Mammary Bud - The ectodermal cells continue to grow into the mesechymal layer, resulting in formation of a spherical or globular structure. In the bovine species there are two mammary buds in the inquinal region on each side on what was the mammary band (these ultimately will give rise to the fore and rear quarters). The mammary bud is formed early in the second month in the bovine when the embryo is about 2.1 cm long. In the human embryo the mammary bud is recognizable at about 20 - 30 mm.

The mammary bud formation is a critical stage in mammary development. It is after the bud forms when several other important processes begin. The ectodermal layers sink into the mesenchyme leaving forming dimple on the embryo's surface (mammary pit). The mammary bud stage marks the beginning of differentiation patterns which distinguish various species. The mammary bud stage also marks the point at which glands of females and males can be distinguished.

Differentiation of the Sexes at the mammary bud stage: Up to the mammary bud stage, males and females develop identically. Differences in mammary development between sexes are recognizable at the mammary bud stage.

    • female mammary buds are ovoid, males are spherical.
    • female mammary buds have a smaller volume than the male's.
    • female mammary buds do not form as deep a mammary pit as the male's.
    • Teat formation in the female is characterized by a fairly pointed tip, male's teat is flat on the end.
    • There is no teat formation in male rats, mice, or horses (see below on the role of steroid hormones in gland differentiation for more on this).
    • In other species, the male mammary development becomes slower than that of the female after the mammary bud stage.

Early teat development - In the bovine the early origins of teat development begin by about 60 days when the fetus is about 8 cm long. Rapid growth of the mesenchyme around the mammary bud raises the area containing the bud up from the surrounding surface. Blood vessels begin to form in the mesenchymal area associated with the bud. Also, an invagination of the mammary bud cells into the mesenchyme occurs, pushing the mesenchymal cells aside. This becomes the primary sprout by 80 days. The primary sprout ultimately gives rise to the gland cistern, but at this early point it is still a solid core of cells.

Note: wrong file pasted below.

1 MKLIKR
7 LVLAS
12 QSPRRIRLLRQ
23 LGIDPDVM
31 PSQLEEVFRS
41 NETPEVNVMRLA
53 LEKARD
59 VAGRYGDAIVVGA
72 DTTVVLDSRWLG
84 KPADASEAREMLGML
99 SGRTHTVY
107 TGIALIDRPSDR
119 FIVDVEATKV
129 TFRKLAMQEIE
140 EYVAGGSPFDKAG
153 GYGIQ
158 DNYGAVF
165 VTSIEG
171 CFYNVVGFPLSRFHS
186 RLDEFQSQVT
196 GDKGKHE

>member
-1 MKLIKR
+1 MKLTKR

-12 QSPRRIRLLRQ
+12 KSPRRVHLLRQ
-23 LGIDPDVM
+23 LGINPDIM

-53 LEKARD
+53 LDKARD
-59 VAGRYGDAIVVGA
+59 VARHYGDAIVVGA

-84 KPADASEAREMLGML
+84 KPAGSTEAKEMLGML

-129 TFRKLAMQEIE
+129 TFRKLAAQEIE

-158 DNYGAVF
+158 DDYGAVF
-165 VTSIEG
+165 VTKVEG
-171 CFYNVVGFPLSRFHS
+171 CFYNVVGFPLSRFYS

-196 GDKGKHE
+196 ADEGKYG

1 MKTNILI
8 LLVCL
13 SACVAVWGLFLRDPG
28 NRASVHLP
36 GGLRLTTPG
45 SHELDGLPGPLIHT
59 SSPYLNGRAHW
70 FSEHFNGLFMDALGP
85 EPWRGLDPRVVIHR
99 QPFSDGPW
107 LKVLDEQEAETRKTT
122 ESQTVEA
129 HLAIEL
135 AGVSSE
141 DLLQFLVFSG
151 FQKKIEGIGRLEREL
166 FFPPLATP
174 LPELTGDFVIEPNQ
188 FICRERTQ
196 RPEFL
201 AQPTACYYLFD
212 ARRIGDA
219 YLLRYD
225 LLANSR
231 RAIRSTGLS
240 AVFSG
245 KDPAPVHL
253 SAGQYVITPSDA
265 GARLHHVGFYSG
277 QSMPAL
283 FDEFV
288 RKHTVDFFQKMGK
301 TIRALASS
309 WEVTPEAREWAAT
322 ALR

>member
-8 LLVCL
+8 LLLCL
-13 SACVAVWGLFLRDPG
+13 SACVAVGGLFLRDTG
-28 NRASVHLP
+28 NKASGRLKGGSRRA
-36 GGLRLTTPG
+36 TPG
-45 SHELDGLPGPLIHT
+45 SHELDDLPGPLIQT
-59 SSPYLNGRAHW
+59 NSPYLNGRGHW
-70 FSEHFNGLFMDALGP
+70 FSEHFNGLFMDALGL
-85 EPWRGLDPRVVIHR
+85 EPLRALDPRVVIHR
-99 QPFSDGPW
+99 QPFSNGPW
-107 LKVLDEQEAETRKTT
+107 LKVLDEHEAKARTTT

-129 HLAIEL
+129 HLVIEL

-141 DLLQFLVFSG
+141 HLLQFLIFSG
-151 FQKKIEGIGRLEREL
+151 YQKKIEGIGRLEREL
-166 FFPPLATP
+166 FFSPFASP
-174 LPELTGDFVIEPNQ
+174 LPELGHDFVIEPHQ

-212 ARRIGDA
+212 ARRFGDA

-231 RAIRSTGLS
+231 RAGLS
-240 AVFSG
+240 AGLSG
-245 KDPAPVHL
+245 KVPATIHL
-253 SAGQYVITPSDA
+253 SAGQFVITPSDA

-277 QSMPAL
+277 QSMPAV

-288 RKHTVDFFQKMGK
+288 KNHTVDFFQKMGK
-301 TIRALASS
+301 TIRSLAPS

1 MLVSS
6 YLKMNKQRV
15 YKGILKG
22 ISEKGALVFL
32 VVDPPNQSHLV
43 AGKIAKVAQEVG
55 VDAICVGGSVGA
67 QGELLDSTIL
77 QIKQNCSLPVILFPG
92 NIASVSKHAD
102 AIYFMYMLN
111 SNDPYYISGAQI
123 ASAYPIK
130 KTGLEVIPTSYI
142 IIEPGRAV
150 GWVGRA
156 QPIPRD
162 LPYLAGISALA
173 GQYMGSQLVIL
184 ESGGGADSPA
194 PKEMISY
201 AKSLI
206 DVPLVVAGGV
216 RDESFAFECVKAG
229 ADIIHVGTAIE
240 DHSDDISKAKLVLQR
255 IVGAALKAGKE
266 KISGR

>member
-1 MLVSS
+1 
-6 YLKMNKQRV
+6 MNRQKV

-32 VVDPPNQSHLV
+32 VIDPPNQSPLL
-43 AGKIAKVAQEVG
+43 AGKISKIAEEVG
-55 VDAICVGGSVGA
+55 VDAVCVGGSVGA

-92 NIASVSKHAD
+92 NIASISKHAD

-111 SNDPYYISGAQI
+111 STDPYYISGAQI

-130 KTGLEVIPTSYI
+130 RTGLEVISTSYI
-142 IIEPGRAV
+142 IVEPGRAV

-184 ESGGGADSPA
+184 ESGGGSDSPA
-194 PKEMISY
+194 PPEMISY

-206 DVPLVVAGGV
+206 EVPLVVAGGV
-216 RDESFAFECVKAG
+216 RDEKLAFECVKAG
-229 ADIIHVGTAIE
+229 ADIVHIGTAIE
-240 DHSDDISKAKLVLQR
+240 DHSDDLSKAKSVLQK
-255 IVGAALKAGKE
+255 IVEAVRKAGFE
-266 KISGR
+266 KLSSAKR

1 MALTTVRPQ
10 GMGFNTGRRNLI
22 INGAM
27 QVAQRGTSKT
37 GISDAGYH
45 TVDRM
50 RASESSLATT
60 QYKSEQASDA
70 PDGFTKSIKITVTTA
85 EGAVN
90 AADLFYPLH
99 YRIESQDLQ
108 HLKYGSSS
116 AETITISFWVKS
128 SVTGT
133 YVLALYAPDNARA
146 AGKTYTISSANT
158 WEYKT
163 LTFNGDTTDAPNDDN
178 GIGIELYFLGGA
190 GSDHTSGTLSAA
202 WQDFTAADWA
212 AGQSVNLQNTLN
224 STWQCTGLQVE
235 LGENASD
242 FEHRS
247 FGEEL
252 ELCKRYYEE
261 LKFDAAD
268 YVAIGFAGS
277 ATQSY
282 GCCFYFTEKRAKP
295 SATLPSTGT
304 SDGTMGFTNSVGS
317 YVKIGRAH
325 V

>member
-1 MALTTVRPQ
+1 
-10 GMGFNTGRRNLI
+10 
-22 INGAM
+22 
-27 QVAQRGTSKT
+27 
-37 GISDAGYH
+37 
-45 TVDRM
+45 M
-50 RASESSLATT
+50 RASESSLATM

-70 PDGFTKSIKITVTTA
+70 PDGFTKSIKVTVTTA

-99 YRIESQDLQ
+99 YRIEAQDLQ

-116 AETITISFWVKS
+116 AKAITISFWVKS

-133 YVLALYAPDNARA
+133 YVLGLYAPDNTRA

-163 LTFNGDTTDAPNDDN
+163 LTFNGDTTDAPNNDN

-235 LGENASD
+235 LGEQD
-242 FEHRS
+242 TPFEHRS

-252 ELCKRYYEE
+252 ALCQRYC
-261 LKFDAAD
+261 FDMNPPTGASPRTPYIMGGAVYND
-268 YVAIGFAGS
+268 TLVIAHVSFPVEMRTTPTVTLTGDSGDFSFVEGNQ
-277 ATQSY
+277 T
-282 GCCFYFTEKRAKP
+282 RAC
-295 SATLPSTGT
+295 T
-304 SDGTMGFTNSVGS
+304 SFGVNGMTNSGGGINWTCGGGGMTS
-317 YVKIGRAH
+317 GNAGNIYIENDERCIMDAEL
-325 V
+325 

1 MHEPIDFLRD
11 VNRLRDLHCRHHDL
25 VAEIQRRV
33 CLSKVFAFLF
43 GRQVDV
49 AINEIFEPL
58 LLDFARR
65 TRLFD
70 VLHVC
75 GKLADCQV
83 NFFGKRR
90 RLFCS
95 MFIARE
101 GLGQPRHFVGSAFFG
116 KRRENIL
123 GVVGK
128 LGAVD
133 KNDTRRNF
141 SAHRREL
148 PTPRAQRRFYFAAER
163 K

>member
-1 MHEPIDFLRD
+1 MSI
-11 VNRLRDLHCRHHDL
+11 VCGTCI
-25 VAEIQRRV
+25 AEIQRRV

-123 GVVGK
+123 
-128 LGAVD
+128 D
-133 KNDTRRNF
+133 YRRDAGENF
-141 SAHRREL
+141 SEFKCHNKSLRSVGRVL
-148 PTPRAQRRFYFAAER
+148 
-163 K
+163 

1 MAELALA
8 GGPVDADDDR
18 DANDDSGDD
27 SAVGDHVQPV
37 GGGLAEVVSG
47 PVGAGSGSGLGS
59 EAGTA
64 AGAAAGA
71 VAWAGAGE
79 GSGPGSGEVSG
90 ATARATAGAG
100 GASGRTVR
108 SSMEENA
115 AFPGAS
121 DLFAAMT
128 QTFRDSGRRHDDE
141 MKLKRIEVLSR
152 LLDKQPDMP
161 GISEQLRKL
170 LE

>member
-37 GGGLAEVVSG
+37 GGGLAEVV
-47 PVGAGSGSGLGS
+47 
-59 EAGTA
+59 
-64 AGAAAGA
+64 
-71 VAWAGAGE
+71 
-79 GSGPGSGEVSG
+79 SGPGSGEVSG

In the human embryo, from about the third to the fifth month of fetal development, the mammary bud does not change much. At about 5 months, the surface of the mammary bud spreads out and a depression forms at the surface (analogous to the mammary pit in the bovine; see above). In addition, the deep layer of the bud epithelium proliferates and produces about 10 to 25 secondary buds. These secondary buds gradually lengthen and become solid cords of epithelial cells growing into the mesenchymal tissue until they reach the subcutaneous tissue underlying the mesenchymal cells. These secondary buds or epithelial cords will ultimately form the lactiferous ducts. The epithelial cords gradually branch at their ends. Remember from the Mammary Gland Structure Lesson that the human has 10 - 20 or so lactiferous ducts or openings exiting each nipple. Each epithelial cord will correspond to a lactiferous duct or opening at the nipple in the developed gland.